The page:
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Israeli Insurers and Diamantaires Feel Japanese Fallout

Like most participants in the global economy Israel will suffer general and particular losses from the Japanese disaster.
By Aryeh Ben Hayim
First Publish: 3/15/2011, 1:05 PM / Last Update: 3/15/2011, 1:55 PM

 

Economic reverberations of the Japanese earthquake, tsunami and nuclear catastrophes have been felt on global markets and have depressed share prices. As part of the global economy, Israel is affected in general, but is expected to sustain specific losses in two major areas: insurance and diamonds.

Insurance companies, as a matter of sound policy, tend to disperse risks so that one company will not be left holding the entire bag in the event of a disaster. Therefore, Israeli insurers such as Clal Insurance, assumed part of the Japanese risk via their foreign subsidiaries. Clal has already reported its exposure to the Tel Aviv Stock Exchange.

One of Israel's major exports to Japan is diamonds, where it ranks 3rd behind India and Belgium. Japanese imports of polished diamonds had been staging a recovery, as demonstrated by a 44% increase in January 2011 as compared with January 2010. Now this recovery will be stunted and aborted.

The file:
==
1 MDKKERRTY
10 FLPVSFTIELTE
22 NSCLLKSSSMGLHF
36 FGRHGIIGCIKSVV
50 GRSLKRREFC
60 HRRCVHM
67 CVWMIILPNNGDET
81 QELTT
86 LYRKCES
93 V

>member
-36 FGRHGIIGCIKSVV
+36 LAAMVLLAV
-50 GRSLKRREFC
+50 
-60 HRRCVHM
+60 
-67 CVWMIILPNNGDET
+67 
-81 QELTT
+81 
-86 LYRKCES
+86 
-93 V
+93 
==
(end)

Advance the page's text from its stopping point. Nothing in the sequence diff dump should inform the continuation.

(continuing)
The World Federation of Diamond Bourses believes that no members of the Japanese diamond industry were hurt in the tsunami, but the WFDB pledged its support to the Tokyo Diamond Exchange.  Avi Paz, the organization's president, expressed his condolences to the Japanese people and his colleagues in the Japanese diamond community, and noted: "The WFDB is a global family and we all come together at times like these. On behalf of the WFDB, I would like to send my heartfelt best wishes for a speedy recovery, and to offer any help and support to our colleagues in Japan, particularly to our friends and colleagues at the Tokyo Diamond Exchange."